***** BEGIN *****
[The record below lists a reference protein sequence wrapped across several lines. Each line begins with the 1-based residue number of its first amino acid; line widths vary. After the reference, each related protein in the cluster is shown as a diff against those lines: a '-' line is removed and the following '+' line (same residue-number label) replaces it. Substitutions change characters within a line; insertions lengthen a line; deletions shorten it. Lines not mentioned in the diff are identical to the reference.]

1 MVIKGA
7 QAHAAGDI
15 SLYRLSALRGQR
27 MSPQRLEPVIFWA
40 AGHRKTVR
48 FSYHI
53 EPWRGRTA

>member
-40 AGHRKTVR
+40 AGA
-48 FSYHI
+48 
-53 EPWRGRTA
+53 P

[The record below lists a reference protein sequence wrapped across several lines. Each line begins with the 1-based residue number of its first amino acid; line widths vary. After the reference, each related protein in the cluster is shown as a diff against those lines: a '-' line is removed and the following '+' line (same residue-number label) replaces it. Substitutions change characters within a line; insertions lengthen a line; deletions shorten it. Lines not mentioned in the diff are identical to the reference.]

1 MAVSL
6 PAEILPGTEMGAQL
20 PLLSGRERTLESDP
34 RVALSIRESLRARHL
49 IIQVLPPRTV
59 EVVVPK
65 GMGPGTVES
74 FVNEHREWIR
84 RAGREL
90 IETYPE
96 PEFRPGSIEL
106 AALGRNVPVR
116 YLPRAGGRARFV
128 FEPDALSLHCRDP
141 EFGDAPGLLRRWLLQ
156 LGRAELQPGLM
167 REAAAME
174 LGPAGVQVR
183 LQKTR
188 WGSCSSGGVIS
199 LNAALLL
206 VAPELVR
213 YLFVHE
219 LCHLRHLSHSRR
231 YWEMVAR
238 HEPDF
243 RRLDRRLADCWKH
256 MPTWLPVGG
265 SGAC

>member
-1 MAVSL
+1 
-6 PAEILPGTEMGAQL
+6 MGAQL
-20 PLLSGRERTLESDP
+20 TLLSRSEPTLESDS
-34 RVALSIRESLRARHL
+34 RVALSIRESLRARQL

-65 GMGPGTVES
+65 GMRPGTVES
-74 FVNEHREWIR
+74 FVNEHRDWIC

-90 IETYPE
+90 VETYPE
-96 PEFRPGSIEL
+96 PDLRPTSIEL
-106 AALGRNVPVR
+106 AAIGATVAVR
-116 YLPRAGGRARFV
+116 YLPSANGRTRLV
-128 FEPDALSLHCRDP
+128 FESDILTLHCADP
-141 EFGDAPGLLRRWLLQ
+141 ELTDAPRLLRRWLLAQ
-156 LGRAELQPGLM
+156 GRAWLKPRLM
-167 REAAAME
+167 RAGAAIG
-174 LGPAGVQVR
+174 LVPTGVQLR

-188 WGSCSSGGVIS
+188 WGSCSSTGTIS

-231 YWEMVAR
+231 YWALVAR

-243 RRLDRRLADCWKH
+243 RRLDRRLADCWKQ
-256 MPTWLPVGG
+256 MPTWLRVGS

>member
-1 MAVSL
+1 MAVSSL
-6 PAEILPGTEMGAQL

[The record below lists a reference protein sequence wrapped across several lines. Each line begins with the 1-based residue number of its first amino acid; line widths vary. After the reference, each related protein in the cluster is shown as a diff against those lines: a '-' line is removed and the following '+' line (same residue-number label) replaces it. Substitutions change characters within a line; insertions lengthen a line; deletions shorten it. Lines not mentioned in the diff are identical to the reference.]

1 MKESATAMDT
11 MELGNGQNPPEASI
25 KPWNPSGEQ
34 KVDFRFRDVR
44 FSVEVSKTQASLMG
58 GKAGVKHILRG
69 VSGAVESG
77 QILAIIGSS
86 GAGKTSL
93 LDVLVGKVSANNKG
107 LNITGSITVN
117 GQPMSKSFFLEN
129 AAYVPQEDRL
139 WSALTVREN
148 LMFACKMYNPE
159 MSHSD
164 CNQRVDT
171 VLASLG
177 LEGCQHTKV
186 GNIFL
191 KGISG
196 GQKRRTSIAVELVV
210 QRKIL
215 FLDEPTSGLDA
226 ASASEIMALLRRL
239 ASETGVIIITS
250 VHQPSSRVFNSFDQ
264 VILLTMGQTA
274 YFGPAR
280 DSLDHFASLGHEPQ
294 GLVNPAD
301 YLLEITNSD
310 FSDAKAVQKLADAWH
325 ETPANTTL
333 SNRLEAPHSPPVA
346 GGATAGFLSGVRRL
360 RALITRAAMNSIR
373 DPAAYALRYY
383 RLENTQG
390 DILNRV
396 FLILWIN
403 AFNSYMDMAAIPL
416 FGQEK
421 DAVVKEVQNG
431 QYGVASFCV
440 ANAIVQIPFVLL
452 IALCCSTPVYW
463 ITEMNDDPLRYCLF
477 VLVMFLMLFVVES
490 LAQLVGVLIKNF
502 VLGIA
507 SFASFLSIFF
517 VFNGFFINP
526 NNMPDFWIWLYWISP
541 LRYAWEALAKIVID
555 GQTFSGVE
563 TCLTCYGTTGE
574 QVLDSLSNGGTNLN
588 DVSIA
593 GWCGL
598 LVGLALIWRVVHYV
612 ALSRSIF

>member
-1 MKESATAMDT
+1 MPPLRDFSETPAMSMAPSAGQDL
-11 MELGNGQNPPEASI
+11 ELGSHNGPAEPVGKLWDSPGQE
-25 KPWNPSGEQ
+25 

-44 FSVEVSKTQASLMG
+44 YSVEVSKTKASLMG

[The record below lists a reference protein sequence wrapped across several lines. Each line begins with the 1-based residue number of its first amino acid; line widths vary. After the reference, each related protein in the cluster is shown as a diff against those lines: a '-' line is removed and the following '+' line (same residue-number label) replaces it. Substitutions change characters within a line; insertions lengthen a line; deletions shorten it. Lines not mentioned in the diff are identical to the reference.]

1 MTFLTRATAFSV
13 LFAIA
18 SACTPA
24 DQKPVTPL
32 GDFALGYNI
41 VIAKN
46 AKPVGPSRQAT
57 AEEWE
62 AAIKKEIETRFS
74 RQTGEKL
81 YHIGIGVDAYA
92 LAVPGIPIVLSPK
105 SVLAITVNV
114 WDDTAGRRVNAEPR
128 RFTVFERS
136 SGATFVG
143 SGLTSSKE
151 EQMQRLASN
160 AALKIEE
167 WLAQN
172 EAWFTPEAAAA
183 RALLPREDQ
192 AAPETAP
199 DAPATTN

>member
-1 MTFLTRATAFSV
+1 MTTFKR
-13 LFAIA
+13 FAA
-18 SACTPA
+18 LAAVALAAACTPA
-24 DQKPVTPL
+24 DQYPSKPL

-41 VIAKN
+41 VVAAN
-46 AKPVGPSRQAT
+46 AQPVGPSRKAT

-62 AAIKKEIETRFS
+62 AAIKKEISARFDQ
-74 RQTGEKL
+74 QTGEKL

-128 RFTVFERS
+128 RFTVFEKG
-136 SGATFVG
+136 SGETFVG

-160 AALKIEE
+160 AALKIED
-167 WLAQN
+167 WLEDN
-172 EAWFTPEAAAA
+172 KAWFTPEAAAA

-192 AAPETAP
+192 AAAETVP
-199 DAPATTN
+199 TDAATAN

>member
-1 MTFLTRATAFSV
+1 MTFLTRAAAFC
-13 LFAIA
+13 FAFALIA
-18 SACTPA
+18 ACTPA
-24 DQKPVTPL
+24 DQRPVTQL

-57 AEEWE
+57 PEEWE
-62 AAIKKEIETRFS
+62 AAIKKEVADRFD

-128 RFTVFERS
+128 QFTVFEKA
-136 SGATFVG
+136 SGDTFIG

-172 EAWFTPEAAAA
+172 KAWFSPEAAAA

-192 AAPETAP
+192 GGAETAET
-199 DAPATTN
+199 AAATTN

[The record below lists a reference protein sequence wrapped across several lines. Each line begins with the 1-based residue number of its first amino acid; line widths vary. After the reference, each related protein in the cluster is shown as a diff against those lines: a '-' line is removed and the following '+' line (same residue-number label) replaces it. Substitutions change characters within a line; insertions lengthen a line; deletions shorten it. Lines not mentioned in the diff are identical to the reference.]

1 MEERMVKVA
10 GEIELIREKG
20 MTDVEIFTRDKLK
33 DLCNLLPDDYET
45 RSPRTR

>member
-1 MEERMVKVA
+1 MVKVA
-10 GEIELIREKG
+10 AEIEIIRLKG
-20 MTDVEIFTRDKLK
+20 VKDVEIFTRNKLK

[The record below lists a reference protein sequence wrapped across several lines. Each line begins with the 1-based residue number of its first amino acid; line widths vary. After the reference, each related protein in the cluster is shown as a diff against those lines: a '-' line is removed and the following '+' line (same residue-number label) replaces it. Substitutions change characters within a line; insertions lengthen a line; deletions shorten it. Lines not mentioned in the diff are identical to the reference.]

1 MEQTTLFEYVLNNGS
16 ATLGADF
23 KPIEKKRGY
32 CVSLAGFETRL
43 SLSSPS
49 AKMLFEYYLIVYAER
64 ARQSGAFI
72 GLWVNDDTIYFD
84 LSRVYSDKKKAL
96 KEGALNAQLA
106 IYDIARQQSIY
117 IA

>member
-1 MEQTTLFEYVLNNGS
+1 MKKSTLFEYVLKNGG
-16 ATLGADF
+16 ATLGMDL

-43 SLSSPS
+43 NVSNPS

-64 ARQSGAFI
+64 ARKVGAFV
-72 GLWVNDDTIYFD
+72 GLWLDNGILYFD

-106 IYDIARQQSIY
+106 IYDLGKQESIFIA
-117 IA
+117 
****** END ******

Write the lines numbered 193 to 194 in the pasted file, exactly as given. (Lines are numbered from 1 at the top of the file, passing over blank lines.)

-24 DQKPVTPL
+24 DQYPSKPL